Needler, Frederick

Hull sweet and chocolate manufacturer, born at Arnold, north of Hull, to a Holderness farming family that used the surname Needley until 1865. His father having died of typhoid, Federick Needler left school in 1878 to work in a tea and coffee warehouse, and then at 18 for Edward Buckton, owner of a small confectionery business. On this business getting into financial difficulty in 1886, Needler purchased the equipment for £100 with money provided by his mother, and began his own business. Initially making boiled sweets, the confectionery range was expanded and the business also moved into wholesaling, selling other manufacturers' confectionery. In 1906 a purpose-built factory was opened in Sculcoates Lane.

By 1921, employing 1,100 workers, it was one of the largest firms in the town A benevolent employer, Needler offered his workers welfare and recreational facilities, a profit sharing scheme and from 1922 a pension scheme for men. The Depression and then wartime sweet rationing led to falling profits. From visiting the USA Needler realised that increased productivity would only be achieved by mechanisation.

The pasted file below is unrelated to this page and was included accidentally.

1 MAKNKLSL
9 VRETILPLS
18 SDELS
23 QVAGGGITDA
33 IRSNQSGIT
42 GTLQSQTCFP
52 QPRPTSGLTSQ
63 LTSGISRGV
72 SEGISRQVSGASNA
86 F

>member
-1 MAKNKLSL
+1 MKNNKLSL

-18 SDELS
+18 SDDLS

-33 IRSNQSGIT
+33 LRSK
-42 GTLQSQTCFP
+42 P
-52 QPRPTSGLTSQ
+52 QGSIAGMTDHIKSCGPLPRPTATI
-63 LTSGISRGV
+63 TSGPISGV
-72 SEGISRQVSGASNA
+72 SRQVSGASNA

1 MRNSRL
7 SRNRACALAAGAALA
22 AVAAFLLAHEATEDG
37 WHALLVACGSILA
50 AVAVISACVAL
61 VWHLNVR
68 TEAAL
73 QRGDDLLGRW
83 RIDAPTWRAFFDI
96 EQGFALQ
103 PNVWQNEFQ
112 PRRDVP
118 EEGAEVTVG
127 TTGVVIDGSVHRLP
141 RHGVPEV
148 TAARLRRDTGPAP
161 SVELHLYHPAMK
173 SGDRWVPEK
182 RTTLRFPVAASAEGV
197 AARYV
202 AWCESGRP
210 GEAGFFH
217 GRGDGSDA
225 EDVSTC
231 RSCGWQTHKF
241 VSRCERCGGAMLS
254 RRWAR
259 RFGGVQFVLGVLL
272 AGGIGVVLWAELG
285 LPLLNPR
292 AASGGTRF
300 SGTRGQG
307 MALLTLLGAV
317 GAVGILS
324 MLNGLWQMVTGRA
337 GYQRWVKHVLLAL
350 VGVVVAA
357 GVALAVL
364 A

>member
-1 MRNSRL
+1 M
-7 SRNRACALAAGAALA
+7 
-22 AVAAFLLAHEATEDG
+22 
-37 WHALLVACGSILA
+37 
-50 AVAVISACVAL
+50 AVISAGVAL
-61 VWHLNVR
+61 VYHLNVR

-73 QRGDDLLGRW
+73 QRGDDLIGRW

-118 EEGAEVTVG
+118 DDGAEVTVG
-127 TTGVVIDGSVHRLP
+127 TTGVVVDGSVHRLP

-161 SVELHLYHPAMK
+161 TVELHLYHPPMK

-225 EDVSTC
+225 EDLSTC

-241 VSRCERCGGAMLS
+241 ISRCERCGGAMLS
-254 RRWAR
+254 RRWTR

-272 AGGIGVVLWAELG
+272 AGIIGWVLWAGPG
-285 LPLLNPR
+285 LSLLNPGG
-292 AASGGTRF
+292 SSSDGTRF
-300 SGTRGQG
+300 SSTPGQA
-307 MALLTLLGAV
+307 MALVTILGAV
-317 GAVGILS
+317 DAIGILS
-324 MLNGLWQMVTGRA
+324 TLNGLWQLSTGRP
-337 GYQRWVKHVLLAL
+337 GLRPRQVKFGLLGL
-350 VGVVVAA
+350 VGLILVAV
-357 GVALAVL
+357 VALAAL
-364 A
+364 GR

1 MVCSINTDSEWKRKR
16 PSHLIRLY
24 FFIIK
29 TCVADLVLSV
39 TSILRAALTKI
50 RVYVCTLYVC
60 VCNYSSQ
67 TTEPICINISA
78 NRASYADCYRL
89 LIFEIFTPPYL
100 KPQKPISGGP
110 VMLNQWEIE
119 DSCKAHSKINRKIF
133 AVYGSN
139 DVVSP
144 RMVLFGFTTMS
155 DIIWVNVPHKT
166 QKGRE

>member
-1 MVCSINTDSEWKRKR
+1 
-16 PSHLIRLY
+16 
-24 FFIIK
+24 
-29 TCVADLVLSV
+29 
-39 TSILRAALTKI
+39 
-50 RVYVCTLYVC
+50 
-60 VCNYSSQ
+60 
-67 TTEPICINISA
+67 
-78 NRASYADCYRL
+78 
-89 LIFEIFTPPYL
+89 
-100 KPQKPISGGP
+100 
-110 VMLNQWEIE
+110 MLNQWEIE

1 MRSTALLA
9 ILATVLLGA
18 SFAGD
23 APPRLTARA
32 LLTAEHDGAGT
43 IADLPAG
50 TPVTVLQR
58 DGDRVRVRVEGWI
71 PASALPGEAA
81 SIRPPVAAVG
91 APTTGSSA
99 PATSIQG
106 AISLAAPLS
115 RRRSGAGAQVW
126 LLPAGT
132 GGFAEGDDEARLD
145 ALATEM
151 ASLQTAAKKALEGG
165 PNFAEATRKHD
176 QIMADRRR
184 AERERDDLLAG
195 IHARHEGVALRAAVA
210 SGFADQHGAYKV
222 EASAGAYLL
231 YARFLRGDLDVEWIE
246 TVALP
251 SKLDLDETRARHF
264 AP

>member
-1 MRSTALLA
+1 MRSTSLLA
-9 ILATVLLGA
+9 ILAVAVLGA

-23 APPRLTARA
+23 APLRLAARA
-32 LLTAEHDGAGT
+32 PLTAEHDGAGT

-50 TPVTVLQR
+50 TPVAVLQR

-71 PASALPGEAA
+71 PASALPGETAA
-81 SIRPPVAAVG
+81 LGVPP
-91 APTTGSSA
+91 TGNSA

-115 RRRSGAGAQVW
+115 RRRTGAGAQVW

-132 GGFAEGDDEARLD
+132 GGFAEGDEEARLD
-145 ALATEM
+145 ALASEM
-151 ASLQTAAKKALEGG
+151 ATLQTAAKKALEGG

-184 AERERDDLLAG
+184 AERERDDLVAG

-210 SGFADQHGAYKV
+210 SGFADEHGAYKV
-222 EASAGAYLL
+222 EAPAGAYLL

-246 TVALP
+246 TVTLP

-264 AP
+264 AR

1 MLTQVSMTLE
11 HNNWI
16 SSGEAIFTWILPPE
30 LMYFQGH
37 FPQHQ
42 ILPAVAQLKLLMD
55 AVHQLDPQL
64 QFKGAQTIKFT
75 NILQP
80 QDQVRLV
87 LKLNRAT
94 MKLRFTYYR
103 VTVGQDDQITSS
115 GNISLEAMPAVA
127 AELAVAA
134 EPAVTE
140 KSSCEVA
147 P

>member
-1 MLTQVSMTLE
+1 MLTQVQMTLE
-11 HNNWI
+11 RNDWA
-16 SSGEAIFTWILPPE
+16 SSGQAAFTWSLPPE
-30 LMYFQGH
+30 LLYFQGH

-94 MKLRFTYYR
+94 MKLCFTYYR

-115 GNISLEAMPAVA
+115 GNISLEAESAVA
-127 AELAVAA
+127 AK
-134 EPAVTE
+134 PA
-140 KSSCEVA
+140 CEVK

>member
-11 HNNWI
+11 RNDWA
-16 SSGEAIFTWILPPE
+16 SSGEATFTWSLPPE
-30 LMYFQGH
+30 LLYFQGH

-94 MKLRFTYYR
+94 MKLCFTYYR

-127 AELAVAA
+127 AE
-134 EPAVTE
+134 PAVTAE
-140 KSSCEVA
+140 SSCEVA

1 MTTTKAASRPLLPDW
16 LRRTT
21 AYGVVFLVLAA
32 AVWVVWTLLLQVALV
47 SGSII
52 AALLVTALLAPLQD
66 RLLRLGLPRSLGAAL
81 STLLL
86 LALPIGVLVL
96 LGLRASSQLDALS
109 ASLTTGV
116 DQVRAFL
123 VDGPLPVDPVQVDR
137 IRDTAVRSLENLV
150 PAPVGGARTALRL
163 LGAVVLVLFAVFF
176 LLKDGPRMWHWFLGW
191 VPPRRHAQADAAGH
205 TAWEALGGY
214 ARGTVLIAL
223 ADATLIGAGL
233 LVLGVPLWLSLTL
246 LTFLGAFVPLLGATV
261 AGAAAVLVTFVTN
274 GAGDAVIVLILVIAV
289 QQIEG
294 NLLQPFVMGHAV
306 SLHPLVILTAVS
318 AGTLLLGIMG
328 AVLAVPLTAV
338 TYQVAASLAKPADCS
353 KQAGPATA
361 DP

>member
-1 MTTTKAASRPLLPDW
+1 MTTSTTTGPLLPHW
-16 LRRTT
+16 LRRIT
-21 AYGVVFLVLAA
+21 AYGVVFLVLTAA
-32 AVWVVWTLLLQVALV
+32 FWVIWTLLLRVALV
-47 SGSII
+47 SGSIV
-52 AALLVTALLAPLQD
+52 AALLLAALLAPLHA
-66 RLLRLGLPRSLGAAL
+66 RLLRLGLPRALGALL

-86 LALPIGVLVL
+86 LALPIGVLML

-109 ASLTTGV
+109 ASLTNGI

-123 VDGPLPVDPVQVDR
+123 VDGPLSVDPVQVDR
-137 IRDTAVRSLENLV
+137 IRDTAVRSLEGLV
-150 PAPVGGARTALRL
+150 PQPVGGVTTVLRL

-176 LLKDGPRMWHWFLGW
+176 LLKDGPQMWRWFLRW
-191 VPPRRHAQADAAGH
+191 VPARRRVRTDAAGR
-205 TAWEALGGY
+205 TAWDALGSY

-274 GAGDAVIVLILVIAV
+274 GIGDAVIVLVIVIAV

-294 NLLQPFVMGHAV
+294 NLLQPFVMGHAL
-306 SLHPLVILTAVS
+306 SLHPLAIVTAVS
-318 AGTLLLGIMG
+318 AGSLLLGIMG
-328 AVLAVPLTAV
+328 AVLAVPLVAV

Frederick Needler was an active member of Stepney MNC / UM, in Hull, where he was a Sunday School teacher. A Sabbatarian opposed to Sunday trading, he also tithed a tenth of his income to charity. A close friend of T.R.Ferens. Founder of University College, Hull, he donated a residential college, Needler Hall, to the University.

On Frederick's death in 1932, his son Arthur Percival Needler took over the business and on his own retirement in 1970, was succeeded by his son, Percival Needler. Meanwhile in 1958 the business had become a public company and on Percival Needler's retirement in 1987 it was sold.

  • Geoffrey E. Milburn, 'Piety, Profit and Paternalism', in WHS Proceedings, vol. 44 (1983-84)
  • Maurice Baren, How it all began in Yorkshire (Skipton, 1987)


Entry written by: DCD
Category: Person
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